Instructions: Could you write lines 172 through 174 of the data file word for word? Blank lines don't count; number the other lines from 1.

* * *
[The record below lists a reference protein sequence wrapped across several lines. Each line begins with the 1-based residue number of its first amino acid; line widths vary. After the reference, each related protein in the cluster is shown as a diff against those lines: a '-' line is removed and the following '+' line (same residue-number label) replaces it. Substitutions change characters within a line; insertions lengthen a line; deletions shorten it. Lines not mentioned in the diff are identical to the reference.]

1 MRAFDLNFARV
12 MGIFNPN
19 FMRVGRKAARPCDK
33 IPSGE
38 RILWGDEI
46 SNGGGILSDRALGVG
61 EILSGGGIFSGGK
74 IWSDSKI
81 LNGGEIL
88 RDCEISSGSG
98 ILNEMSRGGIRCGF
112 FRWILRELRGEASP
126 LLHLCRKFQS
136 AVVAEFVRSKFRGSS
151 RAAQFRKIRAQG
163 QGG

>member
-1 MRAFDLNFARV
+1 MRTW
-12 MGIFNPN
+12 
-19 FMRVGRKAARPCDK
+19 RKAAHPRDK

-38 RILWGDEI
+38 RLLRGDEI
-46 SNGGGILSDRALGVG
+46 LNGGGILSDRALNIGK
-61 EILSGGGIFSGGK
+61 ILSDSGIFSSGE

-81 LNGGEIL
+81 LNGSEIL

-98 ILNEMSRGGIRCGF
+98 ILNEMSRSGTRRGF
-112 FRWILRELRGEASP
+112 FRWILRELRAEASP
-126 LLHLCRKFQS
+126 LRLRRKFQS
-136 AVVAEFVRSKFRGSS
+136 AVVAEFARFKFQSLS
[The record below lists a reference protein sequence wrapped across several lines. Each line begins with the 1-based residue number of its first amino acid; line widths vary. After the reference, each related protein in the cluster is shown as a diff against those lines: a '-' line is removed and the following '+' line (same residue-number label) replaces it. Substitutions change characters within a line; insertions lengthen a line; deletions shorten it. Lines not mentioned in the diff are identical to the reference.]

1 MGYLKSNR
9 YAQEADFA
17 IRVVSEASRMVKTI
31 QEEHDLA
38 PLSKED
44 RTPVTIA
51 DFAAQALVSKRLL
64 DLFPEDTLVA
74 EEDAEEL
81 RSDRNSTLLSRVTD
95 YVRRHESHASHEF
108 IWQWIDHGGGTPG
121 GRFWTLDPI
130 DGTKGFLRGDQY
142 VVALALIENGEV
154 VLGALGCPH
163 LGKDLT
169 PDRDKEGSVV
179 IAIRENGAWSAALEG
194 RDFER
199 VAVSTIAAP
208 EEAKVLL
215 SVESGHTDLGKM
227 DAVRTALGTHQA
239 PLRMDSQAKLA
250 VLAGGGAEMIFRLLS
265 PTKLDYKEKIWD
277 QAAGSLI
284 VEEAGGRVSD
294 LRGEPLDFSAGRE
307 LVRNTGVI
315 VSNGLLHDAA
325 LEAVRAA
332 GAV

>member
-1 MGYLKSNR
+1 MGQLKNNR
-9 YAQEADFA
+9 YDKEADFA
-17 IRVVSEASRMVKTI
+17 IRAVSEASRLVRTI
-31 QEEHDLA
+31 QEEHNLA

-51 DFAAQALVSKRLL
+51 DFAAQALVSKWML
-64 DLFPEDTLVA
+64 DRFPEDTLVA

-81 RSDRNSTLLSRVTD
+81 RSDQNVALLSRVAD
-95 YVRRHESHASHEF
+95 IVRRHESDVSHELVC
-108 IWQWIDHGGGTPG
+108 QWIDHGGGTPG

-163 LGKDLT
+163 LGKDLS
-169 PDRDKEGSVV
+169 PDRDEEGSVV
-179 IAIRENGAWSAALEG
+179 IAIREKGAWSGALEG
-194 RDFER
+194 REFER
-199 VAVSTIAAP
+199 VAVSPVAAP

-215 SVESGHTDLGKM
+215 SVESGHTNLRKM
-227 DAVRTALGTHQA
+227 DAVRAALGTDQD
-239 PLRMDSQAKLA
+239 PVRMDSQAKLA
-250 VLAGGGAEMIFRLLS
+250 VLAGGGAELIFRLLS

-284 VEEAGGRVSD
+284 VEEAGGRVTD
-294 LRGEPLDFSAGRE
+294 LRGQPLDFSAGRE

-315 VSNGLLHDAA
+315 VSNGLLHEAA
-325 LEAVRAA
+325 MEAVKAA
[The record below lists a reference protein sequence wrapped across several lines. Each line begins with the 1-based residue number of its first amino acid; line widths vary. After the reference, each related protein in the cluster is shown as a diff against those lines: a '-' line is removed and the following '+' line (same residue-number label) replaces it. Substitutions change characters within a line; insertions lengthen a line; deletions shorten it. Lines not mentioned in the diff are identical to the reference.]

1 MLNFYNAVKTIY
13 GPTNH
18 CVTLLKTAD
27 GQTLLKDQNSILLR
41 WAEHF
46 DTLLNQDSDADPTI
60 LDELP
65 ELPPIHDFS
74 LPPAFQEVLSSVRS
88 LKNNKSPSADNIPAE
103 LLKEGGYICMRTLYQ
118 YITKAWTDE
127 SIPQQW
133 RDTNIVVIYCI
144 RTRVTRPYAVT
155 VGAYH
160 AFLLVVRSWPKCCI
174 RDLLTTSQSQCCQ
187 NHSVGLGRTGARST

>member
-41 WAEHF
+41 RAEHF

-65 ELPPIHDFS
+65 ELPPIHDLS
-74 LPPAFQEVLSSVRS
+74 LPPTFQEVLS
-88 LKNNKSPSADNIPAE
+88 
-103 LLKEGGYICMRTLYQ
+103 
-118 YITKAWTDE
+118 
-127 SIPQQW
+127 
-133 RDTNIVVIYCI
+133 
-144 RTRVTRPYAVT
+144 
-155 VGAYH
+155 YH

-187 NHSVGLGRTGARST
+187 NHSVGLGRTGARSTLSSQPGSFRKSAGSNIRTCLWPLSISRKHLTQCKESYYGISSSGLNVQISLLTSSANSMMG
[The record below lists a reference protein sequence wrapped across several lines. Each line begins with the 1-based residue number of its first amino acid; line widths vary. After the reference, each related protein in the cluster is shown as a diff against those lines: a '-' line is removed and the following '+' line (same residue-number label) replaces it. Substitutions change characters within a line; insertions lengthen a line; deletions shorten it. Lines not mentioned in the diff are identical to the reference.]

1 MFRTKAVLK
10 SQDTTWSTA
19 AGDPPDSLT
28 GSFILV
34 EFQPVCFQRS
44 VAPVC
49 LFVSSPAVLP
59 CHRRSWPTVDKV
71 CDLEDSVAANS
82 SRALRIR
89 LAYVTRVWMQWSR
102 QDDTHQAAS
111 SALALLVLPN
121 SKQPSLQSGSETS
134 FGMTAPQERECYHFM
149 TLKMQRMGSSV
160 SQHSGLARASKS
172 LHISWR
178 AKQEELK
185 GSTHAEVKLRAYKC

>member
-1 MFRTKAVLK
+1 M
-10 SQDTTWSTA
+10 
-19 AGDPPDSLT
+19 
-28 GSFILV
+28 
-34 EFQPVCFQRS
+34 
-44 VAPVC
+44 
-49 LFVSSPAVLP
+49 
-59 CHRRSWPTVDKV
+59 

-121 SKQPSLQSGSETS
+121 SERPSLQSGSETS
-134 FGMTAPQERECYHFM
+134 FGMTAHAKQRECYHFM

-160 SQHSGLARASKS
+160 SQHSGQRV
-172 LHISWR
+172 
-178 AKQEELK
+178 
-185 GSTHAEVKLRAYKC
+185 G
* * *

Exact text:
59 CHRRSWPTVDKV
71 CDLEDSVAANS
82 SRALRIR